Delphacid

Julien Beuzelin, Attaway, Denise, Ensley, Carlen  |  9/9/2014 1:33:54 AM

Perkinsiella saccharicida

Biology

The sugarcane delphacid, Perkinsiella saccharicida, is a sugarcane pest native to Oceania and was first reported in Louisiana in 1994 (White et al. 1995). Females deposit eggs into leaf tissue. Eggs are laid in clusters on either side of the leaf, mainly along the midrib, leaf sheaths and stalk internodes. A female can lay up to 300 eggs during her normal 30-day life span. The incubation period varies from 2-3 weeks. The newly hatched nymph is pale, wingless, and starts feeding shortly after hatching. The nymphal period has 5 instars and lasts approximately 32 days. The first, second and third instars are important disease vectors (Francki et al. 1986).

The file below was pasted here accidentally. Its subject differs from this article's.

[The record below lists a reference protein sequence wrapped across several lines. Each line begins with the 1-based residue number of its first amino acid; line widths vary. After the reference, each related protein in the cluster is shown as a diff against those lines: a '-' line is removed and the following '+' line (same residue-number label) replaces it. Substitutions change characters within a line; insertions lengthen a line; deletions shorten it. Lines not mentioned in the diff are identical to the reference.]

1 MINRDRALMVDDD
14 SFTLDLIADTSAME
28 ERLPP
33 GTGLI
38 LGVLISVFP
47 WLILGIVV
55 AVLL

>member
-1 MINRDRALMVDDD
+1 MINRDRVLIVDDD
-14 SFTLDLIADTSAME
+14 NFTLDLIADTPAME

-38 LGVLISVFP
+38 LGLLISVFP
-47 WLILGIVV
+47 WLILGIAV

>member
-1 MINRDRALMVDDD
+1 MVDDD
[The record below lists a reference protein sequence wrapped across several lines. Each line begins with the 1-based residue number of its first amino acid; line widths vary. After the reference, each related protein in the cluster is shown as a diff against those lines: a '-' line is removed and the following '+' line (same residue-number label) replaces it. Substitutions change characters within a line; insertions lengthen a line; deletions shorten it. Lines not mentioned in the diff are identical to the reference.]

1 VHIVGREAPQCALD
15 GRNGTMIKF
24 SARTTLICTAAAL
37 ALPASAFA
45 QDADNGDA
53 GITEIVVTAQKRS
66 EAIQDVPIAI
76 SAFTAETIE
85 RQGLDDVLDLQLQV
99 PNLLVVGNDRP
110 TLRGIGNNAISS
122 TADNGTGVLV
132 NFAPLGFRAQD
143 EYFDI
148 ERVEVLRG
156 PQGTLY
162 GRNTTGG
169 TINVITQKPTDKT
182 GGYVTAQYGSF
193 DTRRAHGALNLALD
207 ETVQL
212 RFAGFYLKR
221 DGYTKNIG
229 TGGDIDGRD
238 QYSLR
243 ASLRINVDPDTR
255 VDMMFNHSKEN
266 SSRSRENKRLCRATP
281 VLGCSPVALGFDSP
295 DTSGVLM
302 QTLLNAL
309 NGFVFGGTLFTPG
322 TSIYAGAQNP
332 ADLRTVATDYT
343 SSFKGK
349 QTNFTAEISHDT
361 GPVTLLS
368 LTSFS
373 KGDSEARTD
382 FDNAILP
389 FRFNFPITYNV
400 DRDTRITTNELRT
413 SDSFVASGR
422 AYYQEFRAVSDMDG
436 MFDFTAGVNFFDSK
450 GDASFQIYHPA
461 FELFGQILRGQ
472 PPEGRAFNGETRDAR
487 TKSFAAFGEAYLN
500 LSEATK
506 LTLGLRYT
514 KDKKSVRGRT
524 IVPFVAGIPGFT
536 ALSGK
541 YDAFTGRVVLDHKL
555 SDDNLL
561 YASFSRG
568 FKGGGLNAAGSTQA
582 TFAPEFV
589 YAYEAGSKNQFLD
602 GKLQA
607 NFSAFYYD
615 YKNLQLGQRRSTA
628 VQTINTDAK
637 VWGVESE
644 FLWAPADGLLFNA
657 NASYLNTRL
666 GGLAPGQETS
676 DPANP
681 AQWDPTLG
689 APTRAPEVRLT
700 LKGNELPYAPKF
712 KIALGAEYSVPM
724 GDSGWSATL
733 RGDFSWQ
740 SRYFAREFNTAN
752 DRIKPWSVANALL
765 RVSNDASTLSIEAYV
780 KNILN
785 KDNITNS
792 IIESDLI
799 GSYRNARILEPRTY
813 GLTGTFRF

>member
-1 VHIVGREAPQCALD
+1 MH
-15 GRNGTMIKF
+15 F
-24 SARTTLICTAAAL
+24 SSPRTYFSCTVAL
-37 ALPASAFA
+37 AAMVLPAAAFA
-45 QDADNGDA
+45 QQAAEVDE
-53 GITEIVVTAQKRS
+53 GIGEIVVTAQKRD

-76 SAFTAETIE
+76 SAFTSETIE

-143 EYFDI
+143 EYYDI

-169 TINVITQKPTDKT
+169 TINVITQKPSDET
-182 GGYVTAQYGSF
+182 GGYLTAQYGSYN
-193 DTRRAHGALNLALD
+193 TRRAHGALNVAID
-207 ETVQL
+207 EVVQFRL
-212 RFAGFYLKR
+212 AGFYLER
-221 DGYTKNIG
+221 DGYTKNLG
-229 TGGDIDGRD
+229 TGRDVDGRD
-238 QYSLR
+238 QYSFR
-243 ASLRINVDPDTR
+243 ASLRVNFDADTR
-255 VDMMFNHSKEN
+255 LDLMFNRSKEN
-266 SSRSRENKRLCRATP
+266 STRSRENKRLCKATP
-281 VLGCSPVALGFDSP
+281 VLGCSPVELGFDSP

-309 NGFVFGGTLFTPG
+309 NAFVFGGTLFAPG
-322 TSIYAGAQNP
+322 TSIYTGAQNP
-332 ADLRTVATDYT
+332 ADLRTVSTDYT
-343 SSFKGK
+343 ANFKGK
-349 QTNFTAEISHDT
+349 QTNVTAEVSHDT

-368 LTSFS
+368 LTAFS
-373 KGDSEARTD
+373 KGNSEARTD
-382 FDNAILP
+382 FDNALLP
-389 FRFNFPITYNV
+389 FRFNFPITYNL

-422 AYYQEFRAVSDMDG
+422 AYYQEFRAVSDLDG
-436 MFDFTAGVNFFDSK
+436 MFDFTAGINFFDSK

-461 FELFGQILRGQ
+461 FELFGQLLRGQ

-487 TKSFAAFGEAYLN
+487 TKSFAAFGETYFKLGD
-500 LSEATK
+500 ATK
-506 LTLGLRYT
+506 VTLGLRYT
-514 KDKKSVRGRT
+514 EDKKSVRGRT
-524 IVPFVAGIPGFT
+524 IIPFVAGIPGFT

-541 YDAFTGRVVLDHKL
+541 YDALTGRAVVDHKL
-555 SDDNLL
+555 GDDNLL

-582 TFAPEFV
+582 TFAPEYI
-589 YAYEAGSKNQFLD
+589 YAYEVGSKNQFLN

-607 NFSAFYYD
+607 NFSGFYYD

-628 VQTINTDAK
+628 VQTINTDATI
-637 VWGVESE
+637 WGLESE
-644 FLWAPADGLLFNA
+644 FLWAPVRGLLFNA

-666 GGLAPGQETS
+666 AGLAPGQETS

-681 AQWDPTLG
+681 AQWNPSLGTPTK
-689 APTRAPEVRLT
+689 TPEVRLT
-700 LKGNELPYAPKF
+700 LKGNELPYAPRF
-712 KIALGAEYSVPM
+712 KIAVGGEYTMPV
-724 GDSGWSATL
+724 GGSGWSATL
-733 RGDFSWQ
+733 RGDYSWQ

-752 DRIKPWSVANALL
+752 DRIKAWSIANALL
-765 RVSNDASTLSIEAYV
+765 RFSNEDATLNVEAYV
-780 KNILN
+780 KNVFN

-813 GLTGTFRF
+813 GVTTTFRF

Damage
The insect is not considered an economic threat in Louisiana. Damage is mainly caused by the adults and nymphs feeding on the sap of sugarcane plants. The feeding and laceration of leaves during oviposition cause yellowing and/or reddening and desiccation of the leaves. Additional damage results from impaired photosynthesis caused by growth of a sooty mold on honeydew excreted by the insects.

Insecticide Options
Contact your local LSU AgCenter office for specific insecticide recommendations for your area.

Source:

Cherry, R. H., Hall, D. G., Nuessly, G. S., & Gilbert, R. A. (2011). Miscellaneous Insect Pests of Florida Sugarcane.
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